The call to board came and I shut it down to get on the plane fully expecting to “write-on” once on board. That did not happen. The guy next to me was so large—he must have been a body builder—that all I could do was look out the window. I did the next best thing; I slept. The connecting flight had me running to the opposite side of the airport to find my gate. I only had time to grab a cup of coffee before boarding began. The flight only lasted 20-minutes which was enough time for the coffee to reach my bladder—I had to go! Once back in my seat the captain announces our initial descent into the airport. The game was on. For the next 60—hours I was either driving a 22-foot diesel truck, unloading a 22-foot diesel truck or reloading/unloading at 22-diesel truck. I slept a total of about10-hours during that time.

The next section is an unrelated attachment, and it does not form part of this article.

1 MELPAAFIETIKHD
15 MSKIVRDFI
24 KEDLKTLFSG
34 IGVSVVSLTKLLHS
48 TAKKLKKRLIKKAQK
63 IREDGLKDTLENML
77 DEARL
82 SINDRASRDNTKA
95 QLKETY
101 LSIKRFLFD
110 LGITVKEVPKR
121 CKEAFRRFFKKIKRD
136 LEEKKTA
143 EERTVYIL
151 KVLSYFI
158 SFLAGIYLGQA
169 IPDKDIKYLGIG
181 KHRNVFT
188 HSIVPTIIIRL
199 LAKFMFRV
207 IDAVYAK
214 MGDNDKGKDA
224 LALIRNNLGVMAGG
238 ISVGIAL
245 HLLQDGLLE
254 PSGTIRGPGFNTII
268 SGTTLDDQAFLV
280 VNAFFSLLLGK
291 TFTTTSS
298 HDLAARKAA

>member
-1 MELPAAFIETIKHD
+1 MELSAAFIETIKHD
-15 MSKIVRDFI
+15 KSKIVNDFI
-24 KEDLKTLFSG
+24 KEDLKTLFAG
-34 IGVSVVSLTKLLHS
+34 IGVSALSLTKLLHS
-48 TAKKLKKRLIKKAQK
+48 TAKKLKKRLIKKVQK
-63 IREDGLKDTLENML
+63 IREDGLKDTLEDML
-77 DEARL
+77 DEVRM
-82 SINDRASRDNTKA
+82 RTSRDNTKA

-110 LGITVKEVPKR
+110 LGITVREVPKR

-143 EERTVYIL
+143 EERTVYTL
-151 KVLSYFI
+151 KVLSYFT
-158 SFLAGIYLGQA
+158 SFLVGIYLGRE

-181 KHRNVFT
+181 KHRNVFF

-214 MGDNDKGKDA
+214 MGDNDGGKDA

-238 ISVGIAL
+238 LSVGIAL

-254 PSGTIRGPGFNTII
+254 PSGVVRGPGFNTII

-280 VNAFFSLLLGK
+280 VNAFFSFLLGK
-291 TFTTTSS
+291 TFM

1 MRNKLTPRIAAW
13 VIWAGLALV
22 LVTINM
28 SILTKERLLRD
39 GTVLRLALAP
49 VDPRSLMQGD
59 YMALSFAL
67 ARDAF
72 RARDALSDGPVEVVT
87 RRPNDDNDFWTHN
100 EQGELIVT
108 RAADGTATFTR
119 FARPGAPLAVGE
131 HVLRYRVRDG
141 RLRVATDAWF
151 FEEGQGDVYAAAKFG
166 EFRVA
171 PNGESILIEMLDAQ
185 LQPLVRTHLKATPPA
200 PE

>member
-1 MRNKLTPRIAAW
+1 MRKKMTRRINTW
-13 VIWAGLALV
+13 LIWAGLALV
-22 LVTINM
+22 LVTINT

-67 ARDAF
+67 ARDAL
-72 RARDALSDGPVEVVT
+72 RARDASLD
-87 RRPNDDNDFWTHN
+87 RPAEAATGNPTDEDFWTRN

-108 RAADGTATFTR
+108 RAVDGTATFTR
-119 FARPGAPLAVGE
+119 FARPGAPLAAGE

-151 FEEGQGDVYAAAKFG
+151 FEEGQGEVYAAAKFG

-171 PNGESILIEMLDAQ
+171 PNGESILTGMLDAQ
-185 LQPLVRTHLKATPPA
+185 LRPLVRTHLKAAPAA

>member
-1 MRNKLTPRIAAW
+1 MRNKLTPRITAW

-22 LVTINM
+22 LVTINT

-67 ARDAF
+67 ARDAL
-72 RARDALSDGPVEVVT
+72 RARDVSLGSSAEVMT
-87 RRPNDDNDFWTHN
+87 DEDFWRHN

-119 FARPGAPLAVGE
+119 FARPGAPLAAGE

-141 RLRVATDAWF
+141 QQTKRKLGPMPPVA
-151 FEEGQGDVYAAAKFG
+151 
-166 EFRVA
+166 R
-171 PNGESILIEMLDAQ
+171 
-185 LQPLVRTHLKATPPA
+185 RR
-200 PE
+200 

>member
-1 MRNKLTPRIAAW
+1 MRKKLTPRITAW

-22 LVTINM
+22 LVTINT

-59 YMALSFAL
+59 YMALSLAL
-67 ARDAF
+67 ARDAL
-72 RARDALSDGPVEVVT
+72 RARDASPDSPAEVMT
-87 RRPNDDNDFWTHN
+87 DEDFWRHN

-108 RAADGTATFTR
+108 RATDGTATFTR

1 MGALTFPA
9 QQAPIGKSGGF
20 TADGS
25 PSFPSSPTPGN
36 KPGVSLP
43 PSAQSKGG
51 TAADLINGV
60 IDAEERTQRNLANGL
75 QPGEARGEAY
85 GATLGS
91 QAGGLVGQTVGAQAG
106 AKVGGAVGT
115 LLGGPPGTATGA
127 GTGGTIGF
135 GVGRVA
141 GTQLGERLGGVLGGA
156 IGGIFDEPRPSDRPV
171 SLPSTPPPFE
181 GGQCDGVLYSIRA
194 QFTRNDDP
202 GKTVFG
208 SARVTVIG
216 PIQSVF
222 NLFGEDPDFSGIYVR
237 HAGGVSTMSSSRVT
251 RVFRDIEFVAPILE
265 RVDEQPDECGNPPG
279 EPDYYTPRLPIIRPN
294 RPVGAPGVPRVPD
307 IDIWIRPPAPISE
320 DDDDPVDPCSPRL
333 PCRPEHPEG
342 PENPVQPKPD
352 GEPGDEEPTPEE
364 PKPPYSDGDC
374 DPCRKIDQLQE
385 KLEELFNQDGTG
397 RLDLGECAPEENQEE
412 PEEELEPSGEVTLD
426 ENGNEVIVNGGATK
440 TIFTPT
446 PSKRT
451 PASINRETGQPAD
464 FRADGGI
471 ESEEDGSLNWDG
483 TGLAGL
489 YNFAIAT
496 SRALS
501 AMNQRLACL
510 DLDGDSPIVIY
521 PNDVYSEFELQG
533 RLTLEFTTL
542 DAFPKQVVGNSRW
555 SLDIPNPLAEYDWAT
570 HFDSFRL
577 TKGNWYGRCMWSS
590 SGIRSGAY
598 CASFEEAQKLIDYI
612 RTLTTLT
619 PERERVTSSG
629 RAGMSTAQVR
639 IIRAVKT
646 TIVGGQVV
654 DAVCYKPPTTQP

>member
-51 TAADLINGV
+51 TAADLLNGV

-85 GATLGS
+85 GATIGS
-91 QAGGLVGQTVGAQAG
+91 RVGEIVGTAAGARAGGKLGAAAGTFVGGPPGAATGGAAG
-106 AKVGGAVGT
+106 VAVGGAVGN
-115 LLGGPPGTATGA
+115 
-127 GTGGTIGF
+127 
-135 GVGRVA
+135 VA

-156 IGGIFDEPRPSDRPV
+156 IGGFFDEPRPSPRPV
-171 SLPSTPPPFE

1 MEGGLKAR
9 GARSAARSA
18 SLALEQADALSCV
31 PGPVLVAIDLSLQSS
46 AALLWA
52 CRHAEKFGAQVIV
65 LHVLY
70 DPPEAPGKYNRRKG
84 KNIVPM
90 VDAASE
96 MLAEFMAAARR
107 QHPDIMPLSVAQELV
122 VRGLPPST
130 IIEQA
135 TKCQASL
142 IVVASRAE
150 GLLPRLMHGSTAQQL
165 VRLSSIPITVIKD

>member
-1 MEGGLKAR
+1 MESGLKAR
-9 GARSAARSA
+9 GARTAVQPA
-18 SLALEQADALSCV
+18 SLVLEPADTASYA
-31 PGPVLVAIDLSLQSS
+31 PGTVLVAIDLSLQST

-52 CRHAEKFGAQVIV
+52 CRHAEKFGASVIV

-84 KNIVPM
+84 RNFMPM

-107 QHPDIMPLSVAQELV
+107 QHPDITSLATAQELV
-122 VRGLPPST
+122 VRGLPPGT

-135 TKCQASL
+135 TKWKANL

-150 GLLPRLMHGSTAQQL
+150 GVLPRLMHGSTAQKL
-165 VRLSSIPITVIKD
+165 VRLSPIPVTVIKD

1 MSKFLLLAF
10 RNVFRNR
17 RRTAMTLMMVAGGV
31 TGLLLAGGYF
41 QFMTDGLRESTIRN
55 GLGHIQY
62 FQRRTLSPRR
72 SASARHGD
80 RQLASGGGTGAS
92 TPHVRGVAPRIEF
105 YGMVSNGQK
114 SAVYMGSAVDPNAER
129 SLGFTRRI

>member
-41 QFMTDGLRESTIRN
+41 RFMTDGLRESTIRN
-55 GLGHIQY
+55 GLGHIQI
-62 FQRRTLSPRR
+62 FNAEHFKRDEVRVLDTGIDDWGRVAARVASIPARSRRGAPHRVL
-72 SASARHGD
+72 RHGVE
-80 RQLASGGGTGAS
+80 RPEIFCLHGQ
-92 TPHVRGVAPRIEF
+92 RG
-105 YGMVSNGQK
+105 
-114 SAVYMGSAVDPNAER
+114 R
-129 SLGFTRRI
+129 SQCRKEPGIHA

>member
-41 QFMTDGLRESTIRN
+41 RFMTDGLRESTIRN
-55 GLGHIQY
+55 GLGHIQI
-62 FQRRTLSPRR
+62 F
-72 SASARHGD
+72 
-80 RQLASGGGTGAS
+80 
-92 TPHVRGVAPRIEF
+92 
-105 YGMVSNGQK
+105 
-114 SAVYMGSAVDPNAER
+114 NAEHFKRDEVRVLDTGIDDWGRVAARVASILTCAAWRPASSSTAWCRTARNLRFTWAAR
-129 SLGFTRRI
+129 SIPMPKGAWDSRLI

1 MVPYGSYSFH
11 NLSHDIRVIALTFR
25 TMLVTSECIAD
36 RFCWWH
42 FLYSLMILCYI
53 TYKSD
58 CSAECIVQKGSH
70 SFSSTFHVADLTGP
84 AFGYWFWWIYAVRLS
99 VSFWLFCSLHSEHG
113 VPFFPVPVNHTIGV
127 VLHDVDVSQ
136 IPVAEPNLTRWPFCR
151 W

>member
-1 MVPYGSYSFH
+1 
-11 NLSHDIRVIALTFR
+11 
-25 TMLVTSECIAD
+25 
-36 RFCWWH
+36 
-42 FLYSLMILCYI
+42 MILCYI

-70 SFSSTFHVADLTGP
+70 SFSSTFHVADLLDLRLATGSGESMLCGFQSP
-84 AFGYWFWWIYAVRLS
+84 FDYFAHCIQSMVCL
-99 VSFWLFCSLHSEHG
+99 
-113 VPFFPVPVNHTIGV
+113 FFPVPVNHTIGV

Back at work several things happened that both challenged my heart and opened my understanding about our walk with Father God. I ended the month $12,000 short of the goal that the Lord told me I would reach, but exceeded a threshold to receive a bonus. There was a family that was supposed to come in while I was away that would have placed me where I needed to be. I struggled with that all week. I wasn’t the least bit upset with the family or the manager who was going to take care of things in my absence. I was upset with God. “You said, I would make this much this month. You said I would make this much each week,” I said to him through tears. “Had that family come in, it would have been there. I thought sure that you were there working everything into place; but you didn’t! Why,” I screamed? The Father’s voice was nowhere to be heard. The comfort of the Holy Spirit was nowhere to be found. The reassuring love of Jesus was only vaguely felt. I couldn’t understand. I wanted to understand. I have committed my life to following the godhead; this wasn’t supposed to be happening and yet it was. WHY? Please understand that I wasn’t blaming God. I was hurt and not understanding how something he said did not turn out the way he said it would turn out. I have experienced far too much to point a finger of accusation at the godhead. Our relationship is way to secure for me to pack my bags and leave. I was hurt and wanted answers—answers he was not willing to give me. After my initial vomiting of raw emotions, I began to thank him for the blessings that had taken place during the 72-hours to retrieve our belongings. Everything went like clockwork. The weather could not have been better. My wife and I never even had a cross-word. My mother-in-law and I never had a cross-word. For the most part, the children were compliant! At some point during this time I heard the still small voice of the Lord speak to me. “You lied,” he said. “What are you talking about,” responded? “You attributed something to me that I never told you.” With that I knew—it is just an internal knowing that permeates your body—what he meant. I realized that I was the one who came up with the figures of what each week and month needed in order to make the necessary numbers. I saw how the grace of the Father had allowed the first three-weeks to go the way they did. I then understood that the last week was the Father’s mercy at work despite my troubled emotions and lack of trusting him. Then I wondered how often this scenario has played out in the lives of people throughout Christendom. How many times has something been attributed something to God only to have his children get angry and walk away when it doesn’t happen that way? Relationship is about building trust and trust is about resting in the midst of adversity because of the strength of the relationship. This goes deep. Perhaps I will be able to put a separate writing on the site about it. The journey is far from over. You do not walk out of the forest onto the yellow-brick road of sunshine and lollipops. Both relationships and trust are forged in adversity. This is how Abraham could tie up his son, place him on an altar of sacrifice and raise a knife to slay him. This is how David could hide in caves fleeing for his life. This is how Jesus could endure such suffering to die on a criminal’s cross.